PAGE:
Kenya’s Equity Bank has received 2 billion shillings worth of new deposits in less than six months since it established a specialized branch in Nairobi to support local Chinese business, the company said on Monday.
The boost from the branch, benefiting from China’s push for more influence across Africa, helped drive a 17 percent rise in first half pretax profit for Kenya’s biggest bank by number of accounts to 9 billion shillings ($103 million).
“The Chinese are dominating the development of infrastructure in our country and they are creating SMEs (small and medium enterprises) to support the supply chain,” Chief Executive James Mwangi told Reuters.
“In just under six months of opening, it has built up a deposit base of over 2 billion shillings. That takes our traditional branches over 20 years to build,” Mwangi said.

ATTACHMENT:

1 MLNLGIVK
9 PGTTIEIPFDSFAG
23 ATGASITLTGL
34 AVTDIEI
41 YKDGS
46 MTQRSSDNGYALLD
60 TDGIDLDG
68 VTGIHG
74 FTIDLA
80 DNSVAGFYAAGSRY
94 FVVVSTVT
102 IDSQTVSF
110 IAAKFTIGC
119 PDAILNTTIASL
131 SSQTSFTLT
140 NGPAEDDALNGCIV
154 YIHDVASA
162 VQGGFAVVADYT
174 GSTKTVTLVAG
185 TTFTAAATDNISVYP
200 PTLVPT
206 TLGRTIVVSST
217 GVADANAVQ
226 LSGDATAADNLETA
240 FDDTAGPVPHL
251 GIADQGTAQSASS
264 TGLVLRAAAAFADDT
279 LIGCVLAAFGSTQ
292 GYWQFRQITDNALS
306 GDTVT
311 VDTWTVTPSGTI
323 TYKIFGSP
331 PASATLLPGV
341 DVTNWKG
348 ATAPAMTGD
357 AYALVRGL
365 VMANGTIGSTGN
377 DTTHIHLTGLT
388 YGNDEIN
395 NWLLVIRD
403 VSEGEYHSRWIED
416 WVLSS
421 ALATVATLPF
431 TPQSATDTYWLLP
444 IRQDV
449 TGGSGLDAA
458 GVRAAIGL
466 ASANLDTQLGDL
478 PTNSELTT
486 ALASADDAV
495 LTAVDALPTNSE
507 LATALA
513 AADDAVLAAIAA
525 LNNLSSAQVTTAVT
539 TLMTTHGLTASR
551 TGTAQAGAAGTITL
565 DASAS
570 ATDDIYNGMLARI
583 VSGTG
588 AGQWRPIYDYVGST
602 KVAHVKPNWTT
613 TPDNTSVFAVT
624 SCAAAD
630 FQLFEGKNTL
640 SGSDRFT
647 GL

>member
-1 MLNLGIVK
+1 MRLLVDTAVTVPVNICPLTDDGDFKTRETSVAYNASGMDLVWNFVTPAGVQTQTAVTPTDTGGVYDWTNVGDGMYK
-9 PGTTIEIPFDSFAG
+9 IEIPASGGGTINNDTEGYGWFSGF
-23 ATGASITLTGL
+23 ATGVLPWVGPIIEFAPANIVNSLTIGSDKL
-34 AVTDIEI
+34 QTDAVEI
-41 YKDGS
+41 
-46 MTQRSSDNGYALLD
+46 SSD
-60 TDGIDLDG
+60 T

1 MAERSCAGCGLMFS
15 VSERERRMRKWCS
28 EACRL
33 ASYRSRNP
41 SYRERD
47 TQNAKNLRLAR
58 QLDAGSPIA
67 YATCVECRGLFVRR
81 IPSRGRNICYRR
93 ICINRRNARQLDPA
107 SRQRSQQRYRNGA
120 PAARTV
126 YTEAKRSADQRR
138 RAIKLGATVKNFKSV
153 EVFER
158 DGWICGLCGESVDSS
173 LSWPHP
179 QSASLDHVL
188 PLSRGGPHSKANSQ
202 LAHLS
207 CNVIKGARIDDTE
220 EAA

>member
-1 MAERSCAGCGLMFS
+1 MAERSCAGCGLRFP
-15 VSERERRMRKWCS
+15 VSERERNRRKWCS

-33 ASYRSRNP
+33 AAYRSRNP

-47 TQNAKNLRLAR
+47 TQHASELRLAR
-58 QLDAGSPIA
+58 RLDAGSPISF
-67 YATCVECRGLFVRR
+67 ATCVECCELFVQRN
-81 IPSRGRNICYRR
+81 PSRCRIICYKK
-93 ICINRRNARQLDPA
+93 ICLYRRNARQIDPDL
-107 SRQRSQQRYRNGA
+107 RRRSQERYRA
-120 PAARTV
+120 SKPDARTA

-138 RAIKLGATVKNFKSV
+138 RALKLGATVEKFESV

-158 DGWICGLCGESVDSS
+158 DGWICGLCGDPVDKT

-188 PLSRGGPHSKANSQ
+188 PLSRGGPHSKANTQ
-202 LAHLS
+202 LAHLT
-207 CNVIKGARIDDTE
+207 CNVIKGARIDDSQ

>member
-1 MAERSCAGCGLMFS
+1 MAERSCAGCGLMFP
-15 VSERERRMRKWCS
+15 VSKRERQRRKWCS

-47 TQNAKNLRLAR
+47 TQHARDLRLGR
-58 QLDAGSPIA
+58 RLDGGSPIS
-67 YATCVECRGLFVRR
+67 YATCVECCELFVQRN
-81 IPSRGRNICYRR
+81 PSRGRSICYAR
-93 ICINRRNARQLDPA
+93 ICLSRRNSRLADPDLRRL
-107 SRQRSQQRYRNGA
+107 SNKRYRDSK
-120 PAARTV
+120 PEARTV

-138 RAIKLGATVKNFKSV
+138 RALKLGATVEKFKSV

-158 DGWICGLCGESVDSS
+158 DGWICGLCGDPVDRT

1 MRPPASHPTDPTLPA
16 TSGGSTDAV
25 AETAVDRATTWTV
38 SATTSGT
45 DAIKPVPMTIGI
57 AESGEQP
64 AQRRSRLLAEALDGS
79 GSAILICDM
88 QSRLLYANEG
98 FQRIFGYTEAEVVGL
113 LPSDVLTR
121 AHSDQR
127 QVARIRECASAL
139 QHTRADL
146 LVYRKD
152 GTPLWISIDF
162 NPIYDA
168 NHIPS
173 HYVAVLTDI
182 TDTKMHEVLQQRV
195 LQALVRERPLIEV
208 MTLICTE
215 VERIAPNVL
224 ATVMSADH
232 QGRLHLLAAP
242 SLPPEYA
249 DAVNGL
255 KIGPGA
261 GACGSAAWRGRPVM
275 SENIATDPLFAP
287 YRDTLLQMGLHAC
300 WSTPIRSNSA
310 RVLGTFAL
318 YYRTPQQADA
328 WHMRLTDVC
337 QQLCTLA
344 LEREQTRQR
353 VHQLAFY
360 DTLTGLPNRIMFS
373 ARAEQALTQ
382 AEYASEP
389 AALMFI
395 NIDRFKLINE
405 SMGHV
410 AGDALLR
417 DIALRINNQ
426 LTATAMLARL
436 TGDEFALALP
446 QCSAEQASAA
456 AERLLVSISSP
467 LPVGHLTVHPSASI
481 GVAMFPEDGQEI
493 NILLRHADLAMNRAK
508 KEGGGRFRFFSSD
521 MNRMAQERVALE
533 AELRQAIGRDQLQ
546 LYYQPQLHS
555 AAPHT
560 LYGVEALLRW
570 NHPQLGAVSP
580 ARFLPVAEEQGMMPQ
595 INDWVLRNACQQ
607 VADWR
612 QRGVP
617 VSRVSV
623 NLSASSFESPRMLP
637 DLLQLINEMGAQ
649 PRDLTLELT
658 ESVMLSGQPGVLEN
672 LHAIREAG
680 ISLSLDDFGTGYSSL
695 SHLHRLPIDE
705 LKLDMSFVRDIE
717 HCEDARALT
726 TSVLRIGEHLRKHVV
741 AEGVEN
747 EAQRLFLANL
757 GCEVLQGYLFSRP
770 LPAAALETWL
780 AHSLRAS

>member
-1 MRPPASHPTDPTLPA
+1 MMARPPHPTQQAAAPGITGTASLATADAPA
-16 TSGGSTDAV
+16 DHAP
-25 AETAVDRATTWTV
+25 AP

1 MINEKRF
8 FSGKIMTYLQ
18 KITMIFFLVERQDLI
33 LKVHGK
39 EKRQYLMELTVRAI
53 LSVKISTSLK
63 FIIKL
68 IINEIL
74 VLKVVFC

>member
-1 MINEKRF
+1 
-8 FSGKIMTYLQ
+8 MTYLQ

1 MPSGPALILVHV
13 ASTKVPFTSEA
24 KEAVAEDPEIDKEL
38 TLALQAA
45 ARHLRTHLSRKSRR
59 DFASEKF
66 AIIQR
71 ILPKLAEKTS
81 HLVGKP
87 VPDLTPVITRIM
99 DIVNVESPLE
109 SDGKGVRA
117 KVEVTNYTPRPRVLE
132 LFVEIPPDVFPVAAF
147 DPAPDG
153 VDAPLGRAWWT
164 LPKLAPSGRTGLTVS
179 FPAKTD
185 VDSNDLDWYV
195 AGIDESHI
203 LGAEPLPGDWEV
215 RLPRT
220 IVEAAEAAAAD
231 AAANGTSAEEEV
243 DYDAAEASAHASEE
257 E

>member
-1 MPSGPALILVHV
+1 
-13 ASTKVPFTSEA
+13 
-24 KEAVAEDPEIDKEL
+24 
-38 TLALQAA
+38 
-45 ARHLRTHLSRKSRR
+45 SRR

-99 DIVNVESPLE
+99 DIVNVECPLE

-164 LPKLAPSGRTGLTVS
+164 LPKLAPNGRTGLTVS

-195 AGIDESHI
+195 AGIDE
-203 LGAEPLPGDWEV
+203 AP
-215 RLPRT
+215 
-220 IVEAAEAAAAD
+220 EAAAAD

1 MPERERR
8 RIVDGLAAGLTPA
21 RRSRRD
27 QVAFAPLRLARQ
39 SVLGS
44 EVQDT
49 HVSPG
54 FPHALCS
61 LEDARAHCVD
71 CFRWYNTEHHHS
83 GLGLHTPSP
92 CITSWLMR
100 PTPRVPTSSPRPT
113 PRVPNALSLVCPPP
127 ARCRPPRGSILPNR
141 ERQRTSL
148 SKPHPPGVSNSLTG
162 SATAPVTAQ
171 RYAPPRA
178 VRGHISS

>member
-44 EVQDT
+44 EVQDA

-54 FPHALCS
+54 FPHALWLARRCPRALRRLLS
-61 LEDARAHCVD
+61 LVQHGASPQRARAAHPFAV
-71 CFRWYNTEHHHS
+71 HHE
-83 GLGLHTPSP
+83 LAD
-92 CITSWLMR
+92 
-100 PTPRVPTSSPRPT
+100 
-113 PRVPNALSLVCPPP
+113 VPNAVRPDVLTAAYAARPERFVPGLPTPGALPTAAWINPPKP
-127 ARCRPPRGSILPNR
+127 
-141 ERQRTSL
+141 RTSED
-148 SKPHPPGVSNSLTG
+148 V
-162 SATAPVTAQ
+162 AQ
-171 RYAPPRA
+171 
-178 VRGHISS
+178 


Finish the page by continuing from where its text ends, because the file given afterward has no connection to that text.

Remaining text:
The bank hired Chinese personnel to work at the new branch so that it could attract more business from Chinese firms and residents, who work in many areas of the economy, including building roads and retail, he said. The bank is offering letters of credit and bid bonds for Chinese businesses as part of a push on trade finance generally, helping raise non loan-related income to 36 percent of the total from 33 percent in the same period a year ago.
The share of Equity’s revenue from its loans business fell to 64 percent in the first half from 66 percent while its cost to income ratio dropped a percentage point to 49 percent.
“We have managed to reduce our fixed costs by shifting to what one would call low-cost delivery channels,” Mwangi said, citing its network of agents, who offer services away from the branch, and its mobile banking platform.
He said the bank expects to attain its profit growth target of 30 percent this year, as a slowdown in its regional markets of South Sudan, Uganda, Tanzania and Rwanda subsides. “We are on course. The second half is normally much more profitable,” said the chief executive.